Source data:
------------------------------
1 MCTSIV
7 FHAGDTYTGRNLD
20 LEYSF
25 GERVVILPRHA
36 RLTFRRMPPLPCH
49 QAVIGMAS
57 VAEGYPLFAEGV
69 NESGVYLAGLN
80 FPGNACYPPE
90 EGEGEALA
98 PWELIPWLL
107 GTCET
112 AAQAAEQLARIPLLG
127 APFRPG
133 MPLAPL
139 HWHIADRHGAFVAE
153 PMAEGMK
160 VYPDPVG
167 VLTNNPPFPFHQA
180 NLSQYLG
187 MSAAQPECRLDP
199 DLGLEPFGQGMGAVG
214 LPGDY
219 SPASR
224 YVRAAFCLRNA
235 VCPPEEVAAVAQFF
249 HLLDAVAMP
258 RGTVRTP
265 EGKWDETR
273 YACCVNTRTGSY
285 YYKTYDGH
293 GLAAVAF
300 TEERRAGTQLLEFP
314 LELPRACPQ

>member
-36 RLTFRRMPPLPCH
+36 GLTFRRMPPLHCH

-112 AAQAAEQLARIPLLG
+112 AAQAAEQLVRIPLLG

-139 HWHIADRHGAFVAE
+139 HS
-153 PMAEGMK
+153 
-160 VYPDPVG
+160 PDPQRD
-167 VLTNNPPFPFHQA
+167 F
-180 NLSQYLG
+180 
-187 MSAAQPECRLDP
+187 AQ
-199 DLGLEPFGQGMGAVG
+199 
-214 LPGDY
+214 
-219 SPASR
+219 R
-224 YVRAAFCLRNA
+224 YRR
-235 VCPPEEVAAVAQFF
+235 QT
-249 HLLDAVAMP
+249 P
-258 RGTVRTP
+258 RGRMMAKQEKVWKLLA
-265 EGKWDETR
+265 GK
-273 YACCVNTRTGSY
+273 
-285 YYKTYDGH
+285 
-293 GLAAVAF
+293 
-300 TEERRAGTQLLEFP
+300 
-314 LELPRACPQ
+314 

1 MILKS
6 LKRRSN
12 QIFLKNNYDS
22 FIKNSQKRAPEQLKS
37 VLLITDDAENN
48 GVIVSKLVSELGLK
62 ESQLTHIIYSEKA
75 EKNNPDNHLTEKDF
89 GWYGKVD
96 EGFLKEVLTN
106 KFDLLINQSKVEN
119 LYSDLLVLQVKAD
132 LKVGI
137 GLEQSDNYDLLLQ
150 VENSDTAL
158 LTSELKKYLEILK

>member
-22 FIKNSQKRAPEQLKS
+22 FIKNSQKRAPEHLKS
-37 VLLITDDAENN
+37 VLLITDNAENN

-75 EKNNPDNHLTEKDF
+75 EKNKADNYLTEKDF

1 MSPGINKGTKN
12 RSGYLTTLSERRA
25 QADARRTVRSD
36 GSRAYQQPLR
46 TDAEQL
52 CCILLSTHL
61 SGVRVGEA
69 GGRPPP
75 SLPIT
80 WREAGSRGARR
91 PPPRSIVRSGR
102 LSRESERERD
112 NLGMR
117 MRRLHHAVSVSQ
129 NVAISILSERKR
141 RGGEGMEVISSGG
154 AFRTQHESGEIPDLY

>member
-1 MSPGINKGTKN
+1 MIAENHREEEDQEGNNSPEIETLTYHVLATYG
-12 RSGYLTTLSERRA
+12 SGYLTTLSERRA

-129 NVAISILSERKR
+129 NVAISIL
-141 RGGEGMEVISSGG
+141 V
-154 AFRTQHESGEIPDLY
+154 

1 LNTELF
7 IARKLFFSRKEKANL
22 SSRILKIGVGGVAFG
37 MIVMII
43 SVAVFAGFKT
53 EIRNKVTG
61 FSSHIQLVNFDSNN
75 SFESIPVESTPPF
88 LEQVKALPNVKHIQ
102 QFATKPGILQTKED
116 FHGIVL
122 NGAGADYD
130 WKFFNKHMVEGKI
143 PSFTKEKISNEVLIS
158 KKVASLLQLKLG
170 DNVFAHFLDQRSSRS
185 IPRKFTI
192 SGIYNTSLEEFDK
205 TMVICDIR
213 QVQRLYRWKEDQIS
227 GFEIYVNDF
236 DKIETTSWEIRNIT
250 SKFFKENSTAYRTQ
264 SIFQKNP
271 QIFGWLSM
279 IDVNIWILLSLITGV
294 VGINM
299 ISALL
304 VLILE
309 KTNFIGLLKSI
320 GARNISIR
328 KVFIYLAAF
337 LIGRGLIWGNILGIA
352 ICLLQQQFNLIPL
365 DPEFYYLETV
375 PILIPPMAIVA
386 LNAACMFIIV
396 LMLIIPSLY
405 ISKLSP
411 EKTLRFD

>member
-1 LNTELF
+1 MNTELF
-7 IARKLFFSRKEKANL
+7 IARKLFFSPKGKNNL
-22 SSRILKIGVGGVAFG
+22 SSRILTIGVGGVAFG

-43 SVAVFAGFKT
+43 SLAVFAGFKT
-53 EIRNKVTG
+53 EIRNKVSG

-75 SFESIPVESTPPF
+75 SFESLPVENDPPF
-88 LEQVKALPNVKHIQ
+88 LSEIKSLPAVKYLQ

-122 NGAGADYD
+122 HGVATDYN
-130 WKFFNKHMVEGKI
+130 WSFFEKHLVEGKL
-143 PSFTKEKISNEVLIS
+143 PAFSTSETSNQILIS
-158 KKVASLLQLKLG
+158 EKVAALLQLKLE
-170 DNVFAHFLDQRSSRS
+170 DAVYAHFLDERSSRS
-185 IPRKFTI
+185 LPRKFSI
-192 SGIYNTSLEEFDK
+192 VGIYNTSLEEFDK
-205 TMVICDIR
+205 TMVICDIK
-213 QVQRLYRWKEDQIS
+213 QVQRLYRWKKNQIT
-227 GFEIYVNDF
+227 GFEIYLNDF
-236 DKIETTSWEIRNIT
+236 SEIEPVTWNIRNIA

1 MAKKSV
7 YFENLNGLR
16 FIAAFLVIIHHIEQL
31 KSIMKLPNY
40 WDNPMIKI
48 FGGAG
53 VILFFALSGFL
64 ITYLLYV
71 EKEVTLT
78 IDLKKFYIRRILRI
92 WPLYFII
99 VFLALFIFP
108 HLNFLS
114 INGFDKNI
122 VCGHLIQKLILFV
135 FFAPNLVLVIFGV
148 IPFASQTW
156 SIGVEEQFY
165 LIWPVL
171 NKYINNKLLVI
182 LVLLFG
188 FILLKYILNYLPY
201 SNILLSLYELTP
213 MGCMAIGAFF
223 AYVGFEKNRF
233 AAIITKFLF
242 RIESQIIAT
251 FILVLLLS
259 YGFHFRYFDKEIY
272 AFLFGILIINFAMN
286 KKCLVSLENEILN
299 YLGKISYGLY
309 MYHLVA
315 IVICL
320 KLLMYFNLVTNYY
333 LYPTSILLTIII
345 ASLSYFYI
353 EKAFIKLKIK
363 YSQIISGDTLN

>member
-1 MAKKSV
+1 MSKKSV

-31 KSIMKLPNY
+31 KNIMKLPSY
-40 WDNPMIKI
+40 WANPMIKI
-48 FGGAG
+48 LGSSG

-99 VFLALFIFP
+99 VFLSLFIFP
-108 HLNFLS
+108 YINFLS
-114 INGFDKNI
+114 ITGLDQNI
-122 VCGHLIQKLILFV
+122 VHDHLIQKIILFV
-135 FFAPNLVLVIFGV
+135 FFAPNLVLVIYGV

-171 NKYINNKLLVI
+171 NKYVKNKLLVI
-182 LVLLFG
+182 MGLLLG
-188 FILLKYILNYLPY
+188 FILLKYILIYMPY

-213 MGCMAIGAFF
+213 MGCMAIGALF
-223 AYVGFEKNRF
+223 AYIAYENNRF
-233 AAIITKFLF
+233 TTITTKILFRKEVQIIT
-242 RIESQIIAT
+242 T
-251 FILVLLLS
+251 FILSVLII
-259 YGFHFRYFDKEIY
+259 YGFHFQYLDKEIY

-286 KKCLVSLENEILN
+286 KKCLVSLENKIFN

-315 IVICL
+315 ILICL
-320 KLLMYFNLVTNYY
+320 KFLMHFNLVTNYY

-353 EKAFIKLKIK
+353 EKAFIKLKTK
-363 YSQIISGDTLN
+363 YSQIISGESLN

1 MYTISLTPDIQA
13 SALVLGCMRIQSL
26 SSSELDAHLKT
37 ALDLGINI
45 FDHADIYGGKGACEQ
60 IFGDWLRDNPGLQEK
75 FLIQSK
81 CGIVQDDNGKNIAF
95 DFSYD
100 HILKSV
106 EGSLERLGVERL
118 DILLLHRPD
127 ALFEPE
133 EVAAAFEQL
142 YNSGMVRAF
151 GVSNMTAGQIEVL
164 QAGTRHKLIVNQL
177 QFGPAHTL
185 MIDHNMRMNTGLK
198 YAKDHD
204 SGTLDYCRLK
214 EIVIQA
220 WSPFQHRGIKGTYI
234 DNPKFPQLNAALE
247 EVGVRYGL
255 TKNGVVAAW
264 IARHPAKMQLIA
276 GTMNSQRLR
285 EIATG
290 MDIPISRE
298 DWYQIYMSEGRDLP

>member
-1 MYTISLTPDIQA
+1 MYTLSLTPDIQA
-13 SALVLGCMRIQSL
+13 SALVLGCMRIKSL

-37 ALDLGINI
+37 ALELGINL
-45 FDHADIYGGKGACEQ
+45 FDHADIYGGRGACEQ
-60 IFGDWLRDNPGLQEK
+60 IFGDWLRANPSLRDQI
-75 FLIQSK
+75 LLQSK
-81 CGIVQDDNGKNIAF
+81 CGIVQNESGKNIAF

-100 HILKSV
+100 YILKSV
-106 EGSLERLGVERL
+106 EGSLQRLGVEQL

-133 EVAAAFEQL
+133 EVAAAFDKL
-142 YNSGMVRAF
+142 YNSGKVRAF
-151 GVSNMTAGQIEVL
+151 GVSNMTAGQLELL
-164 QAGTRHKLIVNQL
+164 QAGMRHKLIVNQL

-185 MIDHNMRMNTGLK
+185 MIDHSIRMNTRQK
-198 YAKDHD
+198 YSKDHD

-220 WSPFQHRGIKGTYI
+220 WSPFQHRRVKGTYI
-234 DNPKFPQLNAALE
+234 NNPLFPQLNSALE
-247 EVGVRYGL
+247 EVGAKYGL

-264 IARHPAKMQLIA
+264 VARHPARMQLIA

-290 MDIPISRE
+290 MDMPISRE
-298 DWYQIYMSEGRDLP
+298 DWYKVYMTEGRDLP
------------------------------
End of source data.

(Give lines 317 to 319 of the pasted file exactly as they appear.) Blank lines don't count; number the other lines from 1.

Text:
255 TKNGVVAAW
264 IARHPAKMQLIA
276 GTMNSQRLR